Back in January, I was drunk and decided to write a writeup of a few interesting names for the 2014 draft. I'll go over those names with a shorter writeup along with some risers and fallers that may be available to the Mets. I'll list the brief elements of the scouting reports I posted in January with what has changed. Once again, let's start sexy with....
Michael Gettys: OF, Gainesville HS, Georgia
Height: 6'2" Weight: 205
Bats: Right Throws: Right
Tools: A lot(70 raw, 75 run, 80 arm, 65 field)
Back in January, I put Gettys' ceiling has a Role High 7 which is a superstar and a guy who gets MVP votes. That hasn't changed one bit. Gettys has come out this season showing the same dynamic skill set that made him a favorite of many Mets fans here on AA. If anything, Gettys has raised his stock by showing off an improved hit tool including using more of the field. If he's on the board, he is most definitely the guy I would take. Gettys has raised his stock which means he might not be available to the Mets, but given the nature of this draft, he very well may be available at number 10. Let's hope for it. #GetGettys remains alive and well.
Brady Aiken: LHP, Cathedral Catholic HS, California
Height: 6'4" Weight: 205
Tools: potential 60's across the board(fastball, curveball, changeup, control, command)
Back in January, I gave Aiken a number 3 ceiling which makes me look like an idiot now. Aiken has come out blazing here in 2014 and might be the favorite for the number 1 pick. The big knock on Aiken was that he lacked clear plus plus pitches which limited his upside. That's changed as Aiken is sitting 92-94 this spring touching 97. He has a very athletic frame with room to add some weight so the fastball could eventually be a monster pitch, especially for a lefty. His curveball might be plus today and could end up plus plus. Aiken would be a very very good prospect if the scouting report stopped here, but he also showcases a potentially plus changeup as well as plus command, stemming from his athletic frame and loose easy delivery. Put it all together and this combination of youth(Aiken is one of the youngest players in the draft), stuff, and polish is extremely rare. As Keith Law remarked a few days ago: This is what the Clayton Kershaw starter kit looks like. Aiken has firmly thrust himself into the top 5 if not the top spot and it's unlikely that he is around on draft day. #AchingforAiken must come to an end.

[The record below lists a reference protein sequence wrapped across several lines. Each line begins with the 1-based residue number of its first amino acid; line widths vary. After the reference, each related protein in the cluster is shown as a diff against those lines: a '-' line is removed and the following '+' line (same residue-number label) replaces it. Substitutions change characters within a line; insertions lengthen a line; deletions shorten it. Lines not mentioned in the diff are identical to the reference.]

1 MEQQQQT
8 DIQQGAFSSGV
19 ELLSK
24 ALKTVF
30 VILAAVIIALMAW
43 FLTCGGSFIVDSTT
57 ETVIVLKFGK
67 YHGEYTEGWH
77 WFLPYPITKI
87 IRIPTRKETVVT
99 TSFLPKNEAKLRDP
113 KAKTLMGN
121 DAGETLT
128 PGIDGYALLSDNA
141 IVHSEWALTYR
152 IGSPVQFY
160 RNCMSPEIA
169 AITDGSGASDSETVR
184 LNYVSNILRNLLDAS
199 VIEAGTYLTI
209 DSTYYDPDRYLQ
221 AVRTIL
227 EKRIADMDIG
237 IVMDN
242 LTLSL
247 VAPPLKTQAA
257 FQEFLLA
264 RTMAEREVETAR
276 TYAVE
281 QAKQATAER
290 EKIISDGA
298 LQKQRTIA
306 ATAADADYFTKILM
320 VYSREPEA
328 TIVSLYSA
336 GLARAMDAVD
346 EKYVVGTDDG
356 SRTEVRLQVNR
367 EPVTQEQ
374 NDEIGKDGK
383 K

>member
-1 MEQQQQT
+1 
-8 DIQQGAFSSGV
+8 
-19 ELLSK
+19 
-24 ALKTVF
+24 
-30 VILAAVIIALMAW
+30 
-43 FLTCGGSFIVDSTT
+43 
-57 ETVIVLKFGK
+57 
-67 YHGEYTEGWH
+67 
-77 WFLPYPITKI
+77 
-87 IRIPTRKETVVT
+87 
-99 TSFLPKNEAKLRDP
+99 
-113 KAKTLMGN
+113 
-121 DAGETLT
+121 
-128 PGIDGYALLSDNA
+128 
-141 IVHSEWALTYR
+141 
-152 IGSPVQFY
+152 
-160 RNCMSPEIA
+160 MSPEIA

Touki Toussaint: RHP, Coral Springs Christian HS, Florida
Height: 6'2" Weight: 185
Tools: Potential 70 fastball and curveball, 80 name
Toussaint is the pitcher version of Gettys in this draft with talent and potential off the charts but one significant flaw holding him back. The frontline ceiling I gave Toussaint hasn't changed as he has come out this spring showing the same easy mid 90's velocity and obscene hammer of a curveball. He also shows a cutter at times and his arm action leads me to believe that a good changeup is in the tank. His control has improved as well although not to the point where he will definitely not be available to the Mets. However, I am very bullish on Touki's control for several reasons. Firstly, he is new to pitching, having given up soccer in 9th grade. Secondly, he has a very easy delivery with a lovely arm action that indicates that his delivery is repeatable. Thirdly, he has projection remaining which means he hasn't grown into his body. A person of Toussaint's profile is the profile you bet on to develop better command and I think he will. I don't think I would take him over Gettys if both are available but it is pretty close. Like Gettys, he might get popped early but there is definitely a chance that he is around at 10. #TakeTouki remains alive.
Jacob Gatewood: SS, Clovis High School, California
Height: 6'5" Weight: 190
Bats: Right Throws: Right
Tools: 70+ raw, 60 arm
I gave Gatewood an all star ceiling in January and that hasn't changed. His hit tool has improved slightly and his power remains prodigious(he hit a 486 foot home run recently). However, Gatewood is no lock to stick at shortstop due to a lack of top of the line footspeed and his size. However, he should comfortable settle into a plus defender at third base or right field due to his athleticism. The biggest question for Gatewood, like Gettys, is the hit tool, but I prefer Gettys' hit tool because his swing isn't as long and Gatewood struggles to repeat his swing. Also, Gettys has near elite speed and an elite arm with a center fielder profile to fall back on. Gatewood will probably be off the board by the time the Mets pick simply because if you squint your eyes really hard you can see a 40 homer shortstop but I will take Gettys over him all day.
Grant Holmes: RHP, Conway HS, South Carolina
Height: 6'2" Weight: 190
Tools: Potential 70 fastball, 65 curveball